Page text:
by A.J. Catoline
Photos by Scott Sebring
When members are awake and aware, a union is strong.
Solidarity remained on display at the Motion Picture Editors Guild Town Hall Meeting on Saturday morning, April 13 at the Harmony Gold Theatre in West Hollywood, a block away from the Guild offices on Sunset Boulevard.
Nearly 200 Guild members came to hear the “State of the Union” from National Executive Director Cathy Repola, who said, “Our union is more engaged and more enthusiastic than ever before.” A PowerPoint presentation entitled “A Membership Awoken” was displayed on the theatre’s large screen. The meeting went over the two-hour schedule as members enthusiastically asked questions and shared comments and ideas on a variety of issues.
MPI Pension & Health Plans
At the outset, Repola confronted concern about the Motion Picture Industry (MPI) Pension Plan. The annual report mailed to participants by MPI disclosed that the pension funding percentage has ticked down to 66.8% — a drop of more than half a point from the prior year. “This is cause for justifiable concern,” stressed Repola, “and something on which we need to continue to stay diligently focused.”
She assured members the plan is certified to be in the “Green Zone,” the legal threshold under federal guidelines in which the MPI actuary projects the plan will be in five years, with above 80% funding. However, Repola presented this clear-eyed analysis: “It is our responsibility during negotiations to secure additional funding from the producers to bolster revenue streams.”
Union members are working more hours than ever before. “This is good,” she continued, “however, more hours being reported does not fix the long-term funding problem of the pension plan. We did not propose an increase in the pension hourly contribution rate,” adding that the next contract negotiations in 2021 will be “imperative to achieve new residual streams” from so-called New Media streaming.
Repola also made reference to an elephant in the room. Following last year’s contract negotiations, she was removed in October from her
position on the Board of Directors of the MPI Pension and Health Plans by the President of the International Alliance of Theatrical Stage Employees (IATSE) Matt Loeb. Members viewed this as retaliation for the Guild’s Board of Directors voting unanimously to recommend against ratification of the Basic Agreement. The membership-at-large voted overwhelmingly to do exactly that.
However, Repola saw a silver lining, noting that the Editors Guild has “been really busy,” explaining, “Our committees are more active than ever, providing important needed avenues to enhance member engagement on so many levels. It’s really incredible to witness, and I have made an effort myself to participate in as many as possible. And while Matt Loeb removing me from the Board of Directors of the Plans was absolutely wrong and obviously retaliatory — and Local 700 should absolutely have a Director on the Plans — I can say he freed up an awful lot of time for me to be involved within the membership and to continue our mobilization efforts in a way I may not have had time to fully do otherwise. So maybe I should thank him for that sometime.”
Friendly Engagement with Other IATSE Locals Members
Repola said she would continue enhancing contract education to members in the podcast series “Post Coast-to-Coast,” which is streamed from the website www.EditorsGuild.com.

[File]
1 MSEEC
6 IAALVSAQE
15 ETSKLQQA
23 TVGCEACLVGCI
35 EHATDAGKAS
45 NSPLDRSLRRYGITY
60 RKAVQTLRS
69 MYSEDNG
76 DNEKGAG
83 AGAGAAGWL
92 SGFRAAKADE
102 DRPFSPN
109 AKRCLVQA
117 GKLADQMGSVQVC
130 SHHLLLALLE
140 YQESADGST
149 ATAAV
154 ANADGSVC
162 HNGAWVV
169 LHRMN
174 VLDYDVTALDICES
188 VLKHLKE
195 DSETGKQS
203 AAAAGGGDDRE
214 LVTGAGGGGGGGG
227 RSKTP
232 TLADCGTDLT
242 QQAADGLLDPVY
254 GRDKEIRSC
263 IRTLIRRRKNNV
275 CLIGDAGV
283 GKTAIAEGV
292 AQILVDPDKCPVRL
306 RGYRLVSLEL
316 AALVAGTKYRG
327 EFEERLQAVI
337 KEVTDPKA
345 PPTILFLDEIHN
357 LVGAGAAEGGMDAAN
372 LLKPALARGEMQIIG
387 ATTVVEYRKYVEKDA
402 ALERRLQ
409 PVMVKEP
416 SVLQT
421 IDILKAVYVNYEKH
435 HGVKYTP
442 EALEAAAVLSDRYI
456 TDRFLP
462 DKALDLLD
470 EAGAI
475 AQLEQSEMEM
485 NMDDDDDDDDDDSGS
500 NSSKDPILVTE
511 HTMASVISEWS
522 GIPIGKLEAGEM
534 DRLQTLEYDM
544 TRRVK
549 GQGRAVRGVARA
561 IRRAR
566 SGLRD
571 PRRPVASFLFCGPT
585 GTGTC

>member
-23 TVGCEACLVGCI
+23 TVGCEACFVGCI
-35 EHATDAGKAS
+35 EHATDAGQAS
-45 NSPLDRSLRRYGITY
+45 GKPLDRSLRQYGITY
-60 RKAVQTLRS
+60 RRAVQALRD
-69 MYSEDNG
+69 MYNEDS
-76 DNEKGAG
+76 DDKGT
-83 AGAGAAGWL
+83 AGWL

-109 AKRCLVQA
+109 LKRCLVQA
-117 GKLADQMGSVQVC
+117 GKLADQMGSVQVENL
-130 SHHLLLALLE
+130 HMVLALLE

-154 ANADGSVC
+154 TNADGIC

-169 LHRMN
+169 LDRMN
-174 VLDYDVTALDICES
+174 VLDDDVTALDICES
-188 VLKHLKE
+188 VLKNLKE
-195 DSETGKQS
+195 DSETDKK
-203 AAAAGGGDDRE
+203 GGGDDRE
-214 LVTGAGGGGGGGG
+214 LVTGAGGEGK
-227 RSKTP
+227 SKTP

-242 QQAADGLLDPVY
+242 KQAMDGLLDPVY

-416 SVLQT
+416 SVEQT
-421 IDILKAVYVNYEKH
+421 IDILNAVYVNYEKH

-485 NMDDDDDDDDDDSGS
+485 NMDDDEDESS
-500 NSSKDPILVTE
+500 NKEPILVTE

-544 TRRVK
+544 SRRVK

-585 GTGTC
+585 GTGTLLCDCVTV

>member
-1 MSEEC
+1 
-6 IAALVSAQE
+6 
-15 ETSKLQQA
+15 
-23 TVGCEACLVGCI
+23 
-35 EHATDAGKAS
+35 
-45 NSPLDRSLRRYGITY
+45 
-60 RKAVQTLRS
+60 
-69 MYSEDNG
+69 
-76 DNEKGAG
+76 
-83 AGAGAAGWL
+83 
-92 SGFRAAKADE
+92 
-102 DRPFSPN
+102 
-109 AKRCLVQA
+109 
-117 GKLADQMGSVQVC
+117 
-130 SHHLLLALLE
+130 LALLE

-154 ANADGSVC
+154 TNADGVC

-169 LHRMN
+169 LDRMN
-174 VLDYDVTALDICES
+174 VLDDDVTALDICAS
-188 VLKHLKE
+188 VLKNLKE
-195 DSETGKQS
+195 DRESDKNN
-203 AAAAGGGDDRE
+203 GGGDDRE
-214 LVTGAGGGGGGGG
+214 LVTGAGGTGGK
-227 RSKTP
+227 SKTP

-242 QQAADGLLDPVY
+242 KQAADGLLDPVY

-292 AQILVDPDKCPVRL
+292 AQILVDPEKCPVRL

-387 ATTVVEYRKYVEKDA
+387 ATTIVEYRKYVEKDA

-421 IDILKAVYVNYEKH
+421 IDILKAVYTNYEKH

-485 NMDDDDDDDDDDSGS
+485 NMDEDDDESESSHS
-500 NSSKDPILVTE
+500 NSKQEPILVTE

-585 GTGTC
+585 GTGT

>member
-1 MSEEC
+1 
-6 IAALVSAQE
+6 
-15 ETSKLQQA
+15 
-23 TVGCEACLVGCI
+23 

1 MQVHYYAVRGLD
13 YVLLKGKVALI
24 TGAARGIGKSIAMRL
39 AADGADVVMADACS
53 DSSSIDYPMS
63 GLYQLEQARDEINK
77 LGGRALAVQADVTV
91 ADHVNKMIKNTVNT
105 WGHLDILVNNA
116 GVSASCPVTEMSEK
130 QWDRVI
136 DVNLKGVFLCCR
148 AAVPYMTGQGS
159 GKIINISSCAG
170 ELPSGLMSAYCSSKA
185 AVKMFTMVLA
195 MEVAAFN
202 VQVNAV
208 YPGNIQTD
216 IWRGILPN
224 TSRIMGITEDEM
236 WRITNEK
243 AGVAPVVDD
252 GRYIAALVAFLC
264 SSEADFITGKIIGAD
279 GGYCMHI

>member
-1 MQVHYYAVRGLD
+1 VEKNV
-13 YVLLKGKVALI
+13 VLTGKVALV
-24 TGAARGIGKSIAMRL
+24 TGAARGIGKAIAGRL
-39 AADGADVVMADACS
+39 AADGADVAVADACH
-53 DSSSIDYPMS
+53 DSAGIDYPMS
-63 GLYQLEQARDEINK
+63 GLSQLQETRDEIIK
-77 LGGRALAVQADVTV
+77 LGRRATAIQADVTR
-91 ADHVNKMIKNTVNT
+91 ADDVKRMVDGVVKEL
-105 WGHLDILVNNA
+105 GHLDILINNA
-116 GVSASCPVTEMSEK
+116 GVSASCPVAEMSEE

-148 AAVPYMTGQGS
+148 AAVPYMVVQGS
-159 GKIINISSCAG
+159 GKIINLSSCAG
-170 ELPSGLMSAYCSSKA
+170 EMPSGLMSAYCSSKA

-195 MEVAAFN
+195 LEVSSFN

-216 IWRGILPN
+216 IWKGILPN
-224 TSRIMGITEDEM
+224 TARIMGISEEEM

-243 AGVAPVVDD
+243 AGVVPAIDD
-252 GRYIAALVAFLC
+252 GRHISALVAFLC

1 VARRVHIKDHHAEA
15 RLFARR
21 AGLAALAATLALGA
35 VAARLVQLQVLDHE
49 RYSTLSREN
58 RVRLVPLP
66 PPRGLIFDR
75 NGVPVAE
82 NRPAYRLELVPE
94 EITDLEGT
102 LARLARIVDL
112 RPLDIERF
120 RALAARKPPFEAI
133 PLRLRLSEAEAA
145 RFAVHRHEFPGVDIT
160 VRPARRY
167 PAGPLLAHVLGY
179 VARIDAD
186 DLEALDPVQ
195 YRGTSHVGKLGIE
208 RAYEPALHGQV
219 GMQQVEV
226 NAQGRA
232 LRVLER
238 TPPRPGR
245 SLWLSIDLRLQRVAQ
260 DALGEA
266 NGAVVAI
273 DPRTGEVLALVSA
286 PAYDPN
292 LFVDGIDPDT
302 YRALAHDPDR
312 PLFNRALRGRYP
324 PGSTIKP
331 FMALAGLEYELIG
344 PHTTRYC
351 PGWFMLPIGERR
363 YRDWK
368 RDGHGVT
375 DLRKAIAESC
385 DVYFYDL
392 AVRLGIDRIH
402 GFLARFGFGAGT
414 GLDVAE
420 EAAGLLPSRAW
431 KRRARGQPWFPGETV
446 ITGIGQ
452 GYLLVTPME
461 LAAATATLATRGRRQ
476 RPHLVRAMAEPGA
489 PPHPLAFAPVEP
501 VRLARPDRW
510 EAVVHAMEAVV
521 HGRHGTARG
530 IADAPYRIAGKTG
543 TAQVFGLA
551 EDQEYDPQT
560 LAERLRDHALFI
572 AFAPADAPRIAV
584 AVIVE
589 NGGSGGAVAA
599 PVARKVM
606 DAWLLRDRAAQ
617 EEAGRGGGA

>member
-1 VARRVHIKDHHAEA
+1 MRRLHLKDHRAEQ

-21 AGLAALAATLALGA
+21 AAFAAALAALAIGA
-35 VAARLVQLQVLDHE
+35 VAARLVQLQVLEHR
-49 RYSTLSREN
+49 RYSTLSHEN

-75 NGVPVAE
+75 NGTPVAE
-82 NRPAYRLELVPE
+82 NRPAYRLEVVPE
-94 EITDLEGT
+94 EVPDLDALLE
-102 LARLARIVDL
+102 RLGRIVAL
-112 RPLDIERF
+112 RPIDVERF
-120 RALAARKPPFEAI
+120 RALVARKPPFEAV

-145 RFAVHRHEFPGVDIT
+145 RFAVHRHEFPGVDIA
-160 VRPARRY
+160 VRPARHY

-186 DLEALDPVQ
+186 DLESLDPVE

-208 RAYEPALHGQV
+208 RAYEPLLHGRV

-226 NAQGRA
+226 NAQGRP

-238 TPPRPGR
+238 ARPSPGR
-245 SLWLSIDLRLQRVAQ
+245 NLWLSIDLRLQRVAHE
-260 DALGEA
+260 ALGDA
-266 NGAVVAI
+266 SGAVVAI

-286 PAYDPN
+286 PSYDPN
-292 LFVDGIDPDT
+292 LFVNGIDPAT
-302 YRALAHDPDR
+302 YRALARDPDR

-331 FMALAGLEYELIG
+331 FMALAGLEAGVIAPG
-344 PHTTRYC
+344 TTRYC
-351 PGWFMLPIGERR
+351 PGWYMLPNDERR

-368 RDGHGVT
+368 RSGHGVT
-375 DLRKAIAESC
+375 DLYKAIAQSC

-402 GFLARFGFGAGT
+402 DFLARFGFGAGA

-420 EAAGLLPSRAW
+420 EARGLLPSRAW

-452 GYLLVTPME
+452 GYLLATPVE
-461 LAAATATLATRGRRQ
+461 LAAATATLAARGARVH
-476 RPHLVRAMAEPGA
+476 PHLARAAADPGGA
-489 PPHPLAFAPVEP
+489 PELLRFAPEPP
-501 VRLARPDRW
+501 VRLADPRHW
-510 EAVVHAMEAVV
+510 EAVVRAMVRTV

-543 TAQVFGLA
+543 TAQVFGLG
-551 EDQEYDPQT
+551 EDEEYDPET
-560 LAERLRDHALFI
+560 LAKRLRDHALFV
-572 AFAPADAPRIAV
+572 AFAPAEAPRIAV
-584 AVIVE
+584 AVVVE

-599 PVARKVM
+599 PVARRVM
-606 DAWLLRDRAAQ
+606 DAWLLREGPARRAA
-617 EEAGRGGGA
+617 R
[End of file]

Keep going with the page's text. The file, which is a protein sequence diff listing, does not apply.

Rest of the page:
Some in attendance suggested that Guild members engage with members of the other IATSE locals who make up the West Coast Bargaining Unit, which meets every three years to negotiate the Basic Agreement. Although last year the Editors Guild was the lone holdout among the group, more than 47% of all voting IA members disapproved of the contract.
Members also speculated that there is change in the air, as is a renewed sense of union activism as evidenced by results of elections last month by the script supervisors (IATSE Local 871) and the property craftspersons (IATSE Local 44). The elections demonstrated a healthy union democracy with a larger-than-usual number of these local members voting which resulted in a change in leadership.
Further discussion ensued to encourage union participation by getting to know other IATSE members of the crew on productions, both in person and on social media. “Invite them as your plus-one to union screenings and mixers,” suggested one member. “Getting to know the different issues that the IA crafts face is paramount to creating unity.”
Change the Culture in the Workplace
The Guild’s Membership Outreach Committee organized the Town Hall to create more opportunities for members to directly engage with Guild leaders and Board Members. Committee co-chairs Stephanie Brown and Molly Shock, ACE, addressed the meeting and hoped that a precedent would be set to hold recurring Town Halls in the spring, followed by the General Membership Meeting in the fall.
A recurring theme discussed by members at the meeting and online on the “I Am the Union” Facebook page concerned working long hours — sometimes in excess of 15 hours per day — especially in television on pilots and first seasons.
Repola suggested that members report their experience to the Guild as part of an anonymous survey on the Guild website. In the last contract negotiations, an exception was made for Editors Guild members to receive only nine hours of turnaround time, the rest/break between the end of a shift and the start of the next. The other guilds in production received 10 hours.
Discussions continued regarding the responsibility of members to support each other by writing down overtime hours and meal penalties on timecards. A member suggested that “more leadership and advocacy are needed for yourself and your crew.”